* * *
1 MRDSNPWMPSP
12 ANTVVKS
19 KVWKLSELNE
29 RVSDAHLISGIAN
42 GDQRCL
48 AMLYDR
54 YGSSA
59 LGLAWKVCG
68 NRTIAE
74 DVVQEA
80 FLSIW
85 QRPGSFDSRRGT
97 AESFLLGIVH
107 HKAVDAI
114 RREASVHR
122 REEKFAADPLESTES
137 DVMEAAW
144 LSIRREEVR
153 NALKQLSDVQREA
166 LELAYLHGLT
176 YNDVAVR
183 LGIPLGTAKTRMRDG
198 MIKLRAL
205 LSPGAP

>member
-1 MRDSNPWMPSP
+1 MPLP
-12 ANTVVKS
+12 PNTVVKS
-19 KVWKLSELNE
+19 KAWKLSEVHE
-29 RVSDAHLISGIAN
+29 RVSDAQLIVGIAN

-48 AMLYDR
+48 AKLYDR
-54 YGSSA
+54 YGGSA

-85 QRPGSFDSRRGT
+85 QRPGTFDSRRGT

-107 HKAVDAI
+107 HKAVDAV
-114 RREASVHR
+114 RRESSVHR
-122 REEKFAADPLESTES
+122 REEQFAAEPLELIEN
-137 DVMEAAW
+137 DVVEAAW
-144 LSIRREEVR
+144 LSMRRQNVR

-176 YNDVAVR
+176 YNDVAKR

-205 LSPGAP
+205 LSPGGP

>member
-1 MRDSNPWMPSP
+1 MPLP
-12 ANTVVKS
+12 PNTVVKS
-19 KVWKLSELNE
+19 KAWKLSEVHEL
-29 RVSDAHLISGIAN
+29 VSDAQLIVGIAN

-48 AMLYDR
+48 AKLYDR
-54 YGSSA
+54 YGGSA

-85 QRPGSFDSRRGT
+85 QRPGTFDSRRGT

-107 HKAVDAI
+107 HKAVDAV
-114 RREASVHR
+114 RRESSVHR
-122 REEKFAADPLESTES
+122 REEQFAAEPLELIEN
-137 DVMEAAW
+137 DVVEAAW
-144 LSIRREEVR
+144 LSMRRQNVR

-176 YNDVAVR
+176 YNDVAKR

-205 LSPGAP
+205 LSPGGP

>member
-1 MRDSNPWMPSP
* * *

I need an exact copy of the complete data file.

1 MRDSNPWMPSP
12 ANTVVKS
19 KVWKLSELNE
29 RVSDAHLISGIAN
42 GDQRCL
48 AMLYDR
54 YGSSA
59 LGLAWKVCG
68 NRTIAE
74 DVVQEA
80 FLSIW
85 QRPGSFDSRRGT
97 AESFLLGIVH
107 HKAVDAI
114 RREASVHR
122 REEKFAADPLESTES
137 DVMEAAW
144 LSIRREEVR
153 NALKQLSDVQREA
166 LELAYLHGLT
176 YNDVAVR
183 LGIPLGTAKTRMRDG
198 MIKLRAL
205 LSPGAP

>member
-1 MRDSNPWMPSP
+1 MPLP
-12 ANTVVKS
+12 PNTVVKS
-19 KVWKLSELNE
+19 KAWKLSEVHE
-29 RVSDAHLISGIAN
+29 RVSDAQLIVGIAN

-48 AMLYDR
+48 AKLYDR
-54 YGSSA
+54 YGGSA

-85 QRPGSFDSRRGT
+85 QRPGTFDSRRGT

-107 HKAVDAI
+107 HKAVDAV
-114 RREASVHR
+114 RRESSVHR
-122 REEKFAADPLESTES
+122 REEQFAAEPLELIEN
-137 DVMEAAW
+137 DVVEAAW
-144 LSIRREEVR
+144 LSMRRQNVR

-176 YNDVAVR
+176 YNDVAKR

-205 LSPGAP
+205 LSPGGP

>member
-1 MRDSNPWMPSP
+1 MPLP
-12 ANTVVKS
+12 PNTVVKS
-19 KVWKLSELNE
+19 KAWKLSEVHEL
-29 RVSDAHLISGIAN
+29 VSDAQLIVGIAN

-48 AMLYDR
+48 AKLYDR
-54 YGSSA
+54 YGGSA

-85 QRPGSFDSRRGT
+85 QRPGTFDSRRGT

-107 HKAVDAI
+107 HKAVDAV
-114 RREASVHR
+114 RRESSVHR
-122 REEKFAADPLESTES
+122 REEQFAAEPLELIEN
-137 DVMEAAW
+137 DVVEAAW
-144 LSIRREEVR
+144 LSMRRQNVR

-176 YNDVAVR
+176 YNDVAKR

-205 LSPGAP
+205 LSPGGP

>member
-1 MRDSNPWMPSP